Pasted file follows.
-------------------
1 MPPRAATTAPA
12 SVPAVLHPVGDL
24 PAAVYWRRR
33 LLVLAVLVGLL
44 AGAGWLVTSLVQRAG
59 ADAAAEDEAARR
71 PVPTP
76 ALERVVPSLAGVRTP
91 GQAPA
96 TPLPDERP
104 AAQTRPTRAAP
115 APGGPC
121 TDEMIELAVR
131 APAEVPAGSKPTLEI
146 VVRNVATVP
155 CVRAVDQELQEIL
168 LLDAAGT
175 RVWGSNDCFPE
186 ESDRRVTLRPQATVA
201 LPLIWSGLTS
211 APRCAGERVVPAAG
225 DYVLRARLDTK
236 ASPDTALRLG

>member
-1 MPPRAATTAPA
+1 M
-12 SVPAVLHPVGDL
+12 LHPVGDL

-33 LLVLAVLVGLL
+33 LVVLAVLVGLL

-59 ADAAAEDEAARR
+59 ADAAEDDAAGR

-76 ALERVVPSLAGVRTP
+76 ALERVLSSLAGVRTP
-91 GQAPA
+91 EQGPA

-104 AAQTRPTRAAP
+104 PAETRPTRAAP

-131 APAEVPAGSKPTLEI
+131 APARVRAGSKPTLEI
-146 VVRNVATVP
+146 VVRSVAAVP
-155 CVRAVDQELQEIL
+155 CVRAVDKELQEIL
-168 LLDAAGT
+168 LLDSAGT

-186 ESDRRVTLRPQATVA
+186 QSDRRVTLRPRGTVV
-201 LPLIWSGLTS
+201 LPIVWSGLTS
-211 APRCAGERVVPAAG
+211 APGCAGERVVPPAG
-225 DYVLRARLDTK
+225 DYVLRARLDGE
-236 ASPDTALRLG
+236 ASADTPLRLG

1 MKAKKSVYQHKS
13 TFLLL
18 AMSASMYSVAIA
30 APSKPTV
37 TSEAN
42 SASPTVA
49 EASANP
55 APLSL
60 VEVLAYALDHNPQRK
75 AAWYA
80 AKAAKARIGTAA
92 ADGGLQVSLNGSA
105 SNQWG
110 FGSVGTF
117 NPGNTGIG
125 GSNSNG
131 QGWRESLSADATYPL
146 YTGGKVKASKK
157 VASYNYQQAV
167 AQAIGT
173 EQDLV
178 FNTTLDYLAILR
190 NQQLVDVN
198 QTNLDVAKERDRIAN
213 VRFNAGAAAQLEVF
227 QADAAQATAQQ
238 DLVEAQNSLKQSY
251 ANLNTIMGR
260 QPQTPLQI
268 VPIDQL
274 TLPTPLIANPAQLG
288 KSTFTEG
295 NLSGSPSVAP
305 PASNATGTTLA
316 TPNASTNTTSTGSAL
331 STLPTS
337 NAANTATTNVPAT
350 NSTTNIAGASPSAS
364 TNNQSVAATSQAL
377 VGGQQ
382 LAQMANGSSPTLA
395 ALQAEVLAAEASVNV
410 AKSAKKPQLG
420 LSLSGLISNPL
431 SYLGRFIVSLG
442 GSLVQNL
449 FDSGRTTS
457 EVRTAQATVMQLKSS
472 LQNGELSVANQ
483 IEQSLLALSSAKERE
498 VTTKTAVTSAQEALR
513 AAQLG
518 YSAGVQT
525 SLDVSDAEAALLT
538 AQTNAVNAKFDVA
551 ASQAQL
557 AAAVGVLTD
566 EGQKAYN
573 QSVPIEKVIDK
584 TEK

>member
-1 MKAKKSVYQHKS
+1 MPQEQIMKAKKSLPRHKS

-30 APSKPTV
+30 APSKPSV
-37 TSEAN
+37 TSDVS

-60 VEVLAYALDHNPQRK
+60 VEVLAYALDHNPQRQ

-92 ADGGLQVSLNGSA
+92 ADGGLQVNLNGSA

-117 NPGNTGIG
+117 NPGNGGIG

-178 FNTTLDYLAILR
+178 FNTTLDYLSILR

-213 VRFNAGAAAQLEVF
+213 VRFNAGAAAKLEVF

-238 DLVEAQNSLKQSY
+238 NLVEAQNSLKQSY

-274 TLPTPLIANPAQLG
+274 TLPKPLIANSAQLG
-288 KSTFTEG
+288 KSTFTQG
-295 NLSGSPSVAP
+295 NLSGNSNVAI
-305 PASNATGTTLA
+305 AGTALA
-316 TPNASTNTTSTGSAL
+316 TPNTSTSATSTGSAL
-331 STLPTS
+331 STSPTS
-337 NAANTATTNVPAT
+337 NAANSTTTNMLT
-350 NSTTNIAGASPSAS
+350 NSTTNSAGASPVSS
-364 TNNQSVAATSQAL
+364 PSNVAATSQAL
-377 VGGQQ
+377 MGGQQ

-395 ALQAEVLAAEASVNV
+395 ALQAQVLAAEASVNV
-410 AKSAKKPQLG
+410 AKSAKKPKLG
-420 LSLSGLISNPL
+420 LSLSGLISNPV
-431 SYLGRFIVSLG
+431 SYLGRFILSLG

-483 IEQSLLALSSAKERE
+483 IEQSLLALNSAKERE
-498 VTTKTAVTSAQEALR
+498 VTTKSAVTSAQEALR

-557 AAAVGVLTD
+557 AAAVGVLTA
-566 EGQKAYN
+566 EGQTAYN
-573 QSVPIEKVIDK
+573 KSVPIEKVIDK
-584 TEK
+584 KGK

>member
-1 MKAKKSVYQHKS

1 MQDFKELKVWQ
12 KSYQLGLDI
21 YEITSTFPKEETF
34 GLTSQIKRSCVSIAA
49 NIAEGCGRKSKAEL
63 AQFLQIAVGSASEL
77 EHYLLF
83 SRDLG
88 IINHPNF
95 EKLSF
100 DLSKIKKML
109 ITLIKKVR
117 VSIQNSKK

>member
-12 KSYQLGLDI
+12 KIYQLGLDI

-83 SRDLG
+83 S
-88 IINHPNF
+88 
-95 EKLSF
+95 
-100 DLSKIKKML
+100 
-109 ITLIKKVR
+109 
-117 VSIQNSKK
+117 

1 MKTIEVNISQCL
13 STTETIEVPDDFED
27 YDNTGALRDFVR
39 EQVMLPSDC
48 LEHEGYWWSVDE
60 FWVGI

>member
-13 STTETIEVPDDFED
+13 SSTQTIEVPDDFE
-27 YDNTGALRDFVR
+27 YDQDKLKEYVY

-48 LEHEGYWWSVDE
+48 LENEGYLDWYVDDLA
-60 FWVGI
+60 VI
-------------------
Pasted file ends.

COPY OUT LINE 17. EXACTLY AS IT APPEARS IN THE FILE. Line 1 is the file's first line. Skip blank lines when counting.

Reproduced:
168 LLDAAGT